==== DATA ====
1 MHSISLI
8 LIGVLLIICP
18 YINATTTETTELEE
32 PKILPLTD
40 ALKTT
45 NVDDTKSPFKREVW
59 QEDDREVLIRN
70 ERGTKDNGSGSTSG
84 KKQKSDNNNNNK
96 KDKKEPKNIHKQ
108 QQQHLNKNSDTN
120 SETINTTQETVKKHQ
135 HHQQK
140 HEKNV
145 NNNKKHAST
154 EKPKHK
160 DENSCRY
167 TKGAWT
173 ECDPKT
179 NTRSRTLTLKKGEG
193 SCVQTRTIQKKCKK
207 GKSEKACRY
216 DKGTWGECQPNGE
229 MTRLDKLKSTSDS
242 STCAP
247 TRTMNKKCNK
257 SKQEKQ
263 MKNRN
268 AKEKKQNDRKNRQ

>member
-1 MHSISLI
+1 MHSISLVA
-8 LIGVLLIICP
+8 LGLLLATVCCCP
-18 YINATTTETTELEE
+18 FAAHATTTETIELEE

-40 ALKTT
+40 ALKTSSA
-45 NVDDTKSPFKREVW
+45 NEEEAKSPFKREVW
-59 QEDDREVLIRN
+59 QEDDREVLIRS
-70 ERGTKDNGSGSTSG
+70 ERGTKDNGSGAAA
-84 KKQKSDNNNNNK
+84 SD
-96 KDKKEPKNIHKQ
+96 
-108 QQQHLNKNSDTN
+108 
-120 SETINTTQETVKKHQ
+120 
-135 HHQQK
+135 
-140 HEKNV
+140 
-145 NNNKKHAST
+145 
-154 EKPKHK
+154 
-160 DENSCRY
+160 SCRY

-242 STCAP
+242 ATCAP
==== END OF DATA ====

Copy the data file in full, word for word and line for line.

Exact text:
1 MHSISLI
8 LIGVLLIICP
18 YINATTTETTELEE
32 PKILPLTD
40 ALKTT
45 NVDDTKSPFKREVW
59 QEDDREVLIRN
70 ERGTKDNGSGSTSG
84 KKQKSDNNNNNK
96 KDKKEPKNIHKQ
108 QQQHLNKNSDTN
120 SETINTTQETVKKHQ
135 HHQQK
140 HEKNV
145 NNNKKHAST
154 EKPKHK
160 DENSCRY
167 TKGAWT
173 ECDPKT
179 NTRSRTLTLKKGEG
193 SCVQTRTIQKKCKK
207 GKSEKACRY
216 DKGTWGECQPNGE
229 MTRLDKLKSTSDS
242 STCAP
247 TRTMNKKCNK
257 SKQEKQ
263 MKNRN
268 AKEKKQNDRKNRQ

>member
-1 MHSISLI
+1 MHSISLVA
-8 LIGVLLIICP
+8 LGLLLATVCCCP
-18 YINATTTETTELEE
+18 FAAHATTTETIELEE

-40 ALKTT
+40 ALKTSSA
-45 NVDDTKSPFKREVW
+45 NEEEAKSPFKREVW
-59 QEDDREVLIRN
+59 QEDDREVLIRS
-70 ERGTKDNGSGSTSG
+70 ERGTKDNGSGAAA
-84 KKQKSDNNNNNK
+84 SD
-96 KDKKEPKNIHKQ
+96 
-108 QQQHLNKNSDTN
+108 
-120 SETINTTQETVKKHQ
+120 
-135 HHQQK
+135 
-140 HEKNV
+140 
-145 NNNKKHAST
+145 
-154 EKPKHK
+154 
-160 DENSCRY
+160 SCRY

-242 STCAP
+242 ATCAP